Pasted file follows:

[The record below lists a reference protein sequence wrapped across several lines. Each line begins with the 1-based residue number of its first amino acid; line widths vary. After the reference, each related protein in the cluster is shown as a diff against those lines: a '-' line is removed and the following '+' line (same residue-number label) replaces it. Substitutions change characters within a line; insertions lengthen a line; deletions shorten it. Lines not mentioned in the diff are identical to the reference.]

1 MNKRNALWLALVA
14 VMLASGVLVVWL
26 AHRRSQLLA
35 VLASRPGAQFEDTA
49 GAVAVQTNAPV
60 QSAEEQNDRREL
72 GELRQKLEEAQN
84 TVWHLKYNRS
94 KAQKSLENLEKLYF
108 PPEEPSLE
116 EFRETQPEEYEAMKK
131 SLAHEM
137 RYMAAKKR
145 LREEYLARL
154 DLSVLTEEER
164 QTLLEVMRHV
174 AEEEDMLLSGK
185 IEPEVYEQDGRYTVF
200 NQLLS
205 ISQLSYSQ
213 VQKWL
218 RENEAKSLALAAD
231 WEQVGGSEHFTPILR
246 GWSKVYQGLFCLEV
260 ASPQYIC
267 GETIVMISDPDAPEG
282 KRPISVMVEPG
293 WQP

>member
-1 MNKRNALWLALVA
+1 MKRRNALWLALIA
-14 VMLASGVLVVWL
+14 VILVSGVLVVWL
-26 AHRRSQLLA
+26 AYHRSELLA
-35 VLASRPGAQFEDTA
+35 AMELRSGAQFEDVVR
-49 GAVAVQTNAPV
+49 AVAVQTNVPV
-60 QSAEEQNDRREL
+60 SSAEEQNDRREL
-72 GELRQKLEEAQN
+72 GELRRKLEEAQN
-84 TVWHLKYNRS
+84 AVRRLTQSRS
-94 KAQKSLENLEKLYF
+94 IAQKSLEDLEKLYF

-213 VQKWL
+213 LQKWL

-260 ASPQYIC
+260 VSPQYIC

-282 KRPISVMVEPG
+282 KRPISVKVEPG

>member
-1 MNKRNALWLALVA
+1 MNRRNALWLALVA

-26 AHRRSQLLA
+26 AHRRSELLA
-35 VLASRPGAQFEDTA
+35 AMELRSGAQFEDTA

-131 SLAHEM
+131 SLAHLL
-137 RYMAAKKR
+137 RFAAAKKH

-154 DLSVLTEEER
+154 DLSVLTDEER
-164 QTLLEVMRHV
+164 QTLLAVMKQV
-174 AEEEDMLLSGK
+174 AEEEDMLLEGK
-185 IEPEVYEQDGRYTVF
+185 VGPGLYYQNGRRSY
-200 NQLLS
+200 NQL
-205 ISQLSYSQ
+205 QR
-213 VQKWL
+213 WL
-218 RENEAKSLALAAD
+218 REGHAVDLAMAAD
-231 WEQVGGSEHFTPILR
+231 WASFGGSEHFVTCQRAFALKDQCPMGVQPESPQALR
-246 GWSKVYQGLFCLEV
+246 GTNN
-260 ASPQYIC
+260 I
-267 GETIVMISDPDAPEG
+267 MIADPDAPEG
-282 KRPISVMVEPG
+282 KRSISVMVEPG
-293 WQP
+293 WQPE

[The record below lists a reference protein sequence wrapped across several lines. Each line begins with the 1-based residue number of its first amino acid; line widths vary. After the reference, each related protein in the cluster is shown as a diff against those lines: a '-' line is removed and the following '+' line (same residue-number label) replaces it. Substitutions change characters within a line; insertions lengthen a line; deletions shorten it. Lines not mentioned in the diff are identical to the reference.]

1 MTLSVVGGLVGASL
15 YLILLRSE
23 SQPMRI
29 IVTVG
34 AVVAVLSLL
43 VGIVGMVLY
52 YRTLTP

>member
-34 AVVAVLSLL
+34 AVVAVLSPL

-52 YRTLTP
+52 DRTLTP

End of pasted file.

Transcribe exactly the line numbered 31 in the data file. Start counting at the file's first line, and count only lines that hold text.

-1 MNKRNALWLALVA